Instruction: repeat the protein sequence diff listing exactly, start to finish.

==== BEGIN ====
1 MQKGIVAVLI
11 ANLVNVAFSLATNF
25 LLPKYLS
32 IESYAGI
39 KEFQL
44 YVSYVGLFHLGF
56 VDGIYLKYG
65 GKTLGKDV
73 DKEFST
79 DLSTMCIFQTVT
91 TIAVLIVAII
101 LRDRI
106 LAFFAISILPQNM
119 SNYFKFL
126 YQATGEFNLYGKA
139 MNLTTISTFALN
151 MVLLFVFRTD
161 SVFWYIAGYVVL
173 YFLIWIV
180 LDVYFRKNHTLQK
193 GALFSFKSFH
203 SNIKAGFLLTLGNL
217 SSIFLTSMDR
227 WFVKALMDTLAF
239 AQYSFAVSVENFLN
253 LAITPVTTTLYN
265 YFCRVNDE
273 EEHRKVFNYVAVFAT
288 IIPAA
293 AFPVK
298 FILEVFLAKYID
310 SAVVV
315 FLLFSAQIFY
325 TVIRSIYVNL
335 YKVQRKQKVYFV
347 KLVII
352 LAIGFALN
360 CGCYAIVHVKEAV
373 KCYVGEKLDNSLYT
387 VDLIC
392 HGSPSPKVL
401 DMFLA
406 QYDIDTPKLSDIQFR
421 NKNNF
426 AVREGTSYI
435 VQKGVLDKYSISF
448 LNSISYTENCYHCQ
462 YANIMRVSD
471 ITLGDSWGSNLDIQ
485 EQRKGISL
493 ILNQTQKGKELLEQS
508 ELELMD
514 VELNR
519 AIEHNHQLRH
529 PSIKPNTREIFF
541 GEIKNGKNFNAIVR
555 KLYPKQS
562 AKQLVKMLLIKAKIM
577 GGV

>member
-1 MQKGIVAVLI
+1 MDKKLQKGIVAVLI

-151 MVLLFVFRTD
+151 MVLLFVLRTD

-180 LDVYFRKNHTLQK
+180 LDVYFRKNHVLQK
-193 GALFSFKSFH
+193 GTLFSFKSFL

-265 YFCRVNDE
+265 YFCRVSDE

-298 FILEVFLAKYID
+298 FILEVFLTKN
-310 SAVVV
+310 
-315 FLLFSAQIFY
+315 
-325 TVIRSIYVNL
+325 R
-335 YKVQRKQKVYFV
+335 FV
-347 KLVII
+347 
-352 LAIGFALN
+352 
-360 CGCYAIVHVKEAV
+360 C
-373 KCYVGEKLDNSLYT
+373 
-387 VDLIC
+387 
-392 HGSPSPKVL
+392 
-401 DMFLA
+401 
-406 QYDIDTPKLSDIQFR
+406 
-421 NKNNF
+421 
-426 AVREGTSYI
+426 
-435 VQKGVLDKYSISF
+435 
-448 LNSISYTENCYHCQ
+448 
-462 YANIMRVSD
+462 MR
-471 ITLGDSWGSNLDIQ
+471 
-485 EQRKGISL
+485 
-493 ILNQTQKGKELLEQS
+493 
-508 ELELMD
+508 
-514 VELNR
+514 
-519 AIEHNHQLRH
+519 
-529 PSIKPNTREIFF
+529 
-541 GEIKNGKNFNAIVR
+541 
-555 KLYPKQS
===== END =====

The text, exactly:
1 MQKGIVAVLI
11 ANLVNVAFSLATNF
25 LLPKYLS
32 IESYAGI
39 KEFQL
44 YVSYVGLFHLGF
56 VDGIYLKYG
65 GKTLGKDV
73 DKEFST
79 DLSTMCIFQTVT
91 TIAVLIVAII
101 LRDRI
106 LAFFAISILPQNM
119 SNYFKFL
126 YQATGEFNLYGKA
139 MNLTTISTFALN
151 MVLLFVFRTD
161 SVFWYIAGYVVL
173 YFLIWIV
180 LDVYFRKNHTLQK
193 GALFSFKSFH
203 SNIKAGFLLTLGNL
217 SSIFLTSMDR
227 WFVKALMDTLAF
239 AQYSFAVSVENFLN
253 LAITPVTTTLYN
265 YFCRVNDE
273 EEHRKVFNYVAVFAT
288 IIPAA
293 AFPVK
298 FILEVFLAKYID
310 SAVVV
315 FLLFSAQIFY
325 TVIRSIYVNL
335 YKVQRKQKVYFV
347 KLVII
352 LAIGFALN
360 CGCYAIVHVKEAV
373 KCYVGEKLDNSLYT
387 VDLIC
392 HGSPSPKVL
401 DMFLA
406 QYDIDTPKLSDIQFR
421 NKNNF
426 AVREGTSYI
435 VQKGVLDKYSISF
448 LNSISYTENCYHCQ
462 YANIMRVSD
471 ITLGDSWGSNLDIQ
485 EQRKGISL
493 ILNQTQKGKELLEQS
508 ELELMD
514 VELNR
519 AIEHNHQLRH
529 PSIKPNTREIFF
541 GEIKNGKNFNAIVR
555 KLYPKQS
562 AKQLVKMLLIKAKIM
577 GGV

>member
-1 MQKGIVAVLI
+1 MDKKLQKGIVAVLI

-151 MVLLFVFRTD
+151 MVLLFVLRTD

-180 LDVYFRKNHTLQK
+180 LDVYFRKNHVLQK
-193 GALFSFKSFH
+193 GTLFSFKSFL

-265 YFCRVNDE
+265 YFCRVSDE

-298 FILEVFLAKYID
+298 FILEVFLTKN
-310 SAVVV
+310 
-315 FLLFSAQIFY
+315 
-325 TVIRSIYVNL
+325 R
-335 YKVQRKQKVYFV
+335 FV
-347 KLVII
+347 
-352 LAIGFALN
+352 
-360 CGCYAIVHVKEAV
+360 C
-373 KCYVGEKLDNSLYT
+373 
-387 VDLIC
+387 
-392 HGSPSPKVL
+392 
-401 DMFLA
+401 
-406 QYDIDTPKLSDIQFR
+406 
-421 NKNNF
+421 
-426 AVREGTSYI
+426 
-435 VQKGVLDKYSISF
+435 
-448 LNSISYTENCYHCQ
+448 
-462 YANIMRVSD
+462 MR
-471 ITLGDSWGSNLDIQ
+471 
-485 EQRKGISL
+485 
-493 ILNQTQKGKELLEQS
+493 
-508 ELELMD
+508 
-514 VELNR
+514 
-519 AIEHNHQLRH
+519 
-529 PSIKPNTREIFF
+529 
-541 GEIKNGKNFNAIVR
+541 
-555 KLYPKQS